When Fred Mackie left the Allis Chalmers Corporation to form the A.O. Smith Corporation, he took Sig was him as his Vice President of Manufacturing and Engineering. They became fast friends.
Around that time, Big Cedar Lake began facing one of its most serious threats. A rolling hillside farm just west of Highway 144, was being sought after by mining companies. Unless a competitive offer could be made, the eastern crest of the sub-continental divide would become a gaping gravel pit. Should this happen, the long esker that formed a natural protective frame for the watershed of Big Cedar Lake would become forever scarred.
Saving the Land
Sig’s mathematical mind took no time to calculate potential lasting consequences. He engaged in an effort to prolong any closing on the property for a mining operation by leading a group of property owners to demand a plan for restoring the hillside after gravel extraction. The length, size and position of the hill had already convinced Sig that an effective plan was impossible to develop.
“Once they dug into that hill, there would be no natural or logical place for them to stop digging,” he explained.
Although he had created a window of opportunity with a demand for restoration plans, as a young husband and father he was not able to make an offer to the current property owner, Arnold Schultz. Sig called on his friend, Fred Mackie, for help. Out of an act of friendship that is too often found only in historic accounts, Fred Mackie bought a farm that he didn’t need or want. Sig Rudorf, although not named in the chain of title, was offered a verbal right of first refusal.
Soon after, lingering stomach cancer began to take its toll on Mr. Mackie. Time was of the essence and once again a gravel mining company was preparing to make an offer on the property. Sig and Sparky bought the farm. It was 1962.
From that day forward, the Rudorf family spent nearly every ounce of energy and second of daylight creating a masterpiece nature preserve. Sparky removed granite rocks from fields and built graceful stone hedges. Sig marked his favorite points and established inviting trails. Paul, now almost 20, was an able and efficient farm machine operator, while Sylvia tended to lighter tasks. Geese once acted as watchdogs, reporting any unusual behavior to the Rudorf family, who continued to live within earshot on Boettcher Drive.
Sig remains a legend in the area for his tireless contributions to the community. Only Sparky could have kept up with his interests and intellect. And she did so with ease. In addition to planting trees and building hedges, she worked in tandem to build the shed, kept the home tidy and kept Sig well fed. Nearly every dog on the western shore of Big Cedar Lake was kept equally happy by Sparky. Fresh sausage slices were kept on hand for four-legged visitors who made sneaking off to the Rudorf home a regular morning beat.
Preservation of the property was the Rudorfs’ constant intention and their friendship with Geoff Maclay spanned most of their adult lives. Through Mr. Maclay, the Rudorfs became involved with the Cedar Lake Conservation Foundation and became convinced that care in perpetuity for their very special farm was the best form of permanent protection for the watershed. Two smaller parcels were first gifted to the Foundation by the Rudorfs: 3.5 acres in the late 1980s and 13 acres in 1994. In 1999, Sig and Sparky voluntarily removed a field from cultivation to allow the Washington County Land Conservation Department and Cedar Lakes Conservation Foundation an opportunity to install storm water control basins that further protect Big Cedar Lake. Over time, and in a spirit of brotherhood as strong as Mr. Mackie’s, Sig and Sparky’s detailed intentions were carefully explained to their trusted friend, Mr. Maclay. On February 23, 2000, the Cedar Lakes Conservation Foundation purchased the 80-acre parcel for $365,800. Every penny of the purchase price was raised from the contributions of private citizens who support the Foundation because they share the conviction of Sig and Sparky.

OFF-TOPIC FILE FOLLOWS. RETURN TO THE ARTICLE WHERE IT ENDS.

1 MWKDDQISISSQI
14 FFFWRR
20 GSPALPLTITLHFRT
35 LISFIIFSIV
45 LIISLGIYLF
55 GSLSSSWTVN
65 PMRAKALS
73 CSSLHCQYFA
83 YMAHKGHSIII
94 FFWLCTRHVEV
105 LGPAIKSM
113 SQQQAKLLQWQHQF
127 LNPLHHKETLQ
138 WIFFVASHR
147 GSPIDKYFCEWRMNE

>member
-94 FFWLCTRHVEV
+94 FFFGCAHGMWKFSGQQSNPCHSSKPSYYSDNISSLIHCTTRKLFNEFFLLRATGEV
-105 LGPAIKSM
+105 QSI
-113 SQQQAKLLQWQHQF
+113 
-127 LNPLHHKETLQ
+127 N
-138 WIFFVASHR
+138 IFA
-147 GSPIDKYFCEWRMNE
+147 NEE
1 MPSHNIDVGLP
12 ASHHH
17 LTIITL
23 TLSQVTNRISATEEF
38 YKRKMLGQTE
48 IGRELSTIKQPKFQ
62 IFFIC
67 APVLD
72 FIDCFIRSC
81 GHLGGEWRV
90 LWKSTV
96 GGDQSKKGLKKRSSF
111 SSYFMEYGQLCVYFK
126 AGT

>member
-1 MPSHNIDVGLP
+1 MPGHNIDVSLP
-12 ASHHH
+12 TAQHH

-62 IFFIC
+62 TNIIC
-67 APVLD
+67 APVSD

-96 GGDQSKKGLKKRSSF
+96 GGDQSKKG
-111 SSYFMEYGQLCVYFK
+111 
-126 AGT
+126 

Today, wildflowers decorate paths that connect fields farmed by the neighboring Dornacher family. Thousands of trees that stood two foot tall when planted now thrive as majestic 100-foot pillars. Norway pines were the first planted. They were followed by just about every other conifer known to Wisconsin. Later, Maples and Ashes were added to the landscape.
Each trail is named for a family member and marked with wooden signs purchased at a Slinger Fair exhibit. Even the family dog is honored by “Beagle Boulevard.” Benches greet weary guests at scenic intervals. Views from this rescued hillside could replace many published texts describing the riches of Washington County. On a clear day, from the highest point of the property, the beauty of this region presents itself to visitors in a form that resembles a virtual map of the kettle moraine.
Sig was once quoted in an A.O. Smith Corporation newsletter as follows: “I want to see something besides ‘progress’ when I look out the window. I want to see trees on the hill — not some damned developer’s creation.” When pressed regarding a potential conflict regarding his then “future oriented job” (as a prodigious engineer) and “past oriented pursuits” (as a conservationist), he responded as follows:
“On the contrary, there is no conflict. Industry, in fact, has a history of inventing the same thing over and over again — and I think that knowing where you’ve been is a good indication of where you may be going in the future.”
Visitors to Rudorf Farm will always be thankful for the remarkable foresight of the remarkable team of Sig and Sparky Rudorf.